E-bike production gearing up with water injection molding

May 26, 2021
Made with Engel's injection molding technology, electric bicycles sporting thermoplastic-composite frames are hitting the streets of Europe.

By Karen Hanna   

As the world’s population grows, the Jetsons’ flying cars and electric vehicles will still find competition from an old standby — the bicycle.  

Just as with other modes of transportation, the hallmark of the bicycle of the future could be lighter-weight or more-sustainable materials. 

“While we’ve been [developing] game-changing technology [in] water systems injection molding, we will have now the opportunities ... for the engineering design and production of the bicycle of [the] future in thermoplastics,” predicted Umat Çakmak, managing director of Plastics Innovation GmbH, a spin-off company of Johannes Kepler University Linz in Austria. 

Along with Michaël Callens, CEO and co-founder of Rein4ced, a Belgian manufacturer that has developed an automated process for adding steel fibers to composite bike frames, Çakmak was one of two speakers at Engel Lightweight Future Day in May with a focus on two wheels. Presenters looked at a variety of transportation modes — air travel, automobiles, even surfboards.  

Produced using Engel technologies, electric bikes with hollow, injection molded, advanced thermoplastic composites —  considered the first in the market — hit the streets in January. 

While companies have tried in the past to injection mold bicycles, Çakmak said prior frames lacked the stiffness to properly absorb force. But manufacturing bicycles the old-fashioned way — a mix of hydroforming and welding — is expensive and laborious, producing bicycles that are often heavier than plastic, with lead times that can’t keep up with demand in places like Europe.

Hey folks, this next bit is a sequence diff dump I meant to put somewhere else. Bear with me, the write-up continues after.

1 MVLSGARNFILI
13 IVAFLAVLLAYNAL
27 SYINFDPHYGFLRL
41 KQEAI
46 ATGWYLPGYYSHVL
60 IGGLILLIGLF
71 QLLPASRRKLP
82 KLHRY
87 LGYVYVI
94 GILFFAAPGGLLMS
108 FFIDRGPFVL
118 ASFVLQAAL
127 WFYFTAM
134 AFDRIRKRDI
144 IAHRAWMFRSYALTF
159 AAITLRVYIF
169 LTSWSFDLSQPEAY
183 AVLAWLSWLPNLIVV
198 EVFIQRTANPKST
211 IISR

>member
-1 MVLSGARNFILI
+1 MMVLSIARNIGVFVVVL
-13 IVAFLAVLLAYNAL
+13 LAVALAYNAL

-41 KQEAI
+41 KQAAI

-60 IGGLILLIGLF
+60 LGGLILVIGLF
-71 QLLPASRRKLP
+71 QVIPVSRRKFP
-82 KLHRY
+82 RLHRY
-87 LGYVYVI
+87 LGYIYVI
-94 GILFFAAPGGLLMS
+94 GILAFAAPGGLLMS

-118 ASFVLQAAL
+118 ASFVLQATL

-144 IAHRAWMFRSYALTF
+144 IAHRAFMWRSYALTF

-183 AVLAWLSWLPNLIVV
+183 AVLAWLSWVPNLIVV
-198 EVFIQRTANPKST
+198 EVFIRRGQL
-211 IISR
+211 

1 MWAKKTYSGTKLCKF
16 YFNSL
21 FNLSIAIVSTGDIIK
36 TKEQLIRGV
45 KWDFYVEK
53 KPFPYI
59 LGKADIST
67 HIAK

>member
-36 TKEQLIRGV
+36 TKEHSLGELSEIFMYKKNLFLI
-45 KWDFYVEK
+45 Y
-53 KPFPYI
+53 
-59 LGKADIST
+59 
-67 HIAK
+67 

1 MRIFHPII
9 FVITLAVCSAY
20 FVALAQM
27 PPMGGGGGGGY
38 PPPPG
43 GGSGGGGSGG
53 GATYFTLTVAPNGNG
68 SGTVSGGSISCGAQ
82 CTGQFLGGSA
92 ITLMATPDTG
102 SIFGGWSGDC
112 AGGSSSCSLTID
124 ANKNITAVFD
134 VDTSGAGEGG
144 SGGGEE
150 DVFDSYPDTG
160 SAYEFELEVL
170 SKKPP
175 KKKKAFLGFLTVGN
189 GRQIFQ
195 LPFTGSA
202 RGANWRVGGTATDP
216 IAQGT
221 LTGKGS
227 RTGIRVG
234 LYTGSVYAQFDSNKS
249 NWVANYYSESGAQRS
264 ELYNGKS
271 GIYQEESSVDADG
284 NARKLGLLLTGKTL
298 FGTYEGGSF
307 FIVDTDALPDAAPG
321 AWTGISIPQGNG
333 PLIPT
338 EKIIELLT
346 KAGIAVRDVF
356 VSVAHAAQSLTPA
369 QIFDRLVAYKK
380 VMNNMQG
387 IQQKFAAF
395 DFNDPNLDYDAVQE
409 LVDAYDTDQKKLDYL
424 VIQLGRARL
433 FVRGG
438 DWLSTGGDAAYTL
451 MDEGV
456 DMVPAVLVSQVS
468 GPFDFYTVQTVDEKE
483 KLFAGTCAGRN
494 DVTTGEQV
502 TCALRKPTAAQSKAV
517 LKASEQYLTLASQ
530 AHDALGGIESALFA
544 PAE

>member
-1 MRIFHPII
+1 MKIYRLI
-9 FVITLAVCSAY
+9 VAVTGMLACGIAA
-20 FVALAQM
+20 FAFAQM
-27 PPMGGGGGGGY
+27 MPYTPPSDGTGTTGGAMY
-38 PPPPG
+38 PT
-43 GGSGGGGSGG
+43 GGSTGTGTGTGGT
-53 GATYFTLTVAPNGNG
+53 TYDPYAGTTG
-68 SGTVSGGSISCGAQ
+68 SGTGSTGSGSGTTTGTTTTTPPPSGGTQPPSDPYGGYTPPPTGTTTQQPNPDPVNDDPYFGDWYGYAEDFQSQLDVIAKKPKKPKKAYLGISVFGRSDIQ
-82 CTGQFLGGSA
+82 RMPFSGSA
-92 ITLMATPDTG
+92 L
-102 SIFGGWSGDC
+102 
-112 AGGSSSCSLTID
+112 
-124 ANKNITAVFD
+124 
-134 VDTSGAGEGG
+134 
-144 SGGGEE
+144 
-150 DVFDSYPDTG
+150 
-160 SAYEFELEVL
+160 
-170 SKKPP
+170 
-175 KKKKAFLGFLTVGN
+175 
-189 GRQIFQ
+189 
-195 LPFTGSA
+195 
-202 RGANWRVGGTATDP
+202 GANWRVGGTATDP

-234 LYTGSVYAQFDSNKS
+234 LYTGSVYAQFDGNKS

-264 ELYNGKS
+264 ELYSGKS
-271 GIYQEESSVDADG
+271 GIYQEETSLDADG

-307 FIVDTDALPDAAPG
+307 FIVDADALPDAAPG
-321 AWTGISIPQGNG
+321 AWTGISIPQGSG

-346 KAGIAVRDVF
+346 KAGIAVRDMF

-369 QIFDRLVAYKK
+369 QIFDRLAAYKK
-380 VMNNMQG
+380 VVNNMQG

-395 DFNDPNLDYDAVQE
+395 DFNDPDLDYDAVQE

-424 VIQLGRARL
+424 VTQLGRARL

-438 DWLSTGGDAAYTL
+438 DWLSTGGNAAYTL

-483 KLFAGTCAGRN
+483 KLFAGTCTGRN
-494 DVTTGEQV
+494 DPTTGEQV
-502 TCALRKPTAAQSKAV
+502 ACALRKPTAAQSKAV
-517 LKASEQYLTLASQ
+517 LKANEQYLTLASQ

“It’s mainly done in low-wage countries, [with] long lead times around two days until [one frame] is finished. With our injection molding technology, we can do that fully automated. So, right now, for our current bike, the cycle times are around 110 seconds, and we have production in Europe,” Çakmak said during his presentation, “E-Bikes — Sustainable High Volume Bike Frame Production with Fluidinjection.”  

The e-bikes were made possible, thanks to the efforts of Engel, Plastics Innovation, Johannes Kepler University Linz and the V-Frames bicycle company in Schmiedefeld, Germany. Water — injected as part of Engel’s watermelt fluid injection technology — makes the process go.   

“Once … the cavity is fully filled with polymer, we can open it up and inject water to push out the material, which is still in melt state, into an overflow cavity and, with that … we can produce hollow structures,” Çakmak said.  

Full-series production awaits for the e-bikes, with mountain e-bikes set to roll out next year.  

“With this, now, we have the material in the overflow cavity so post-processing and finishing is necessary, and you have increased material consumption. When you go into high-volume production, there is an option to put … the water injector opposite to … the injection point. So, here in this process the cavity would be filled and then water is injected, the screw is decompressed and, so, the material can be put back into the barrel and used for next shot,” Çakmak said.  

Water washes through the hollow frames, ensuring no resin gums up the works. In full-series production, this process would allow unused resin in the hollow areas of the frame to be reused in the next shot.  

Unlike alloy-frame bikes, the plastic e-bikes can be recycled to create new bikes, Çakmak said. 

“We use the material for city bikes and can use it further in a subsequent stage for a kid’s bike or push bike,” he said. 


Engel Machinery Inc., York, Pa., 717-764-6818, www.engelglobal.com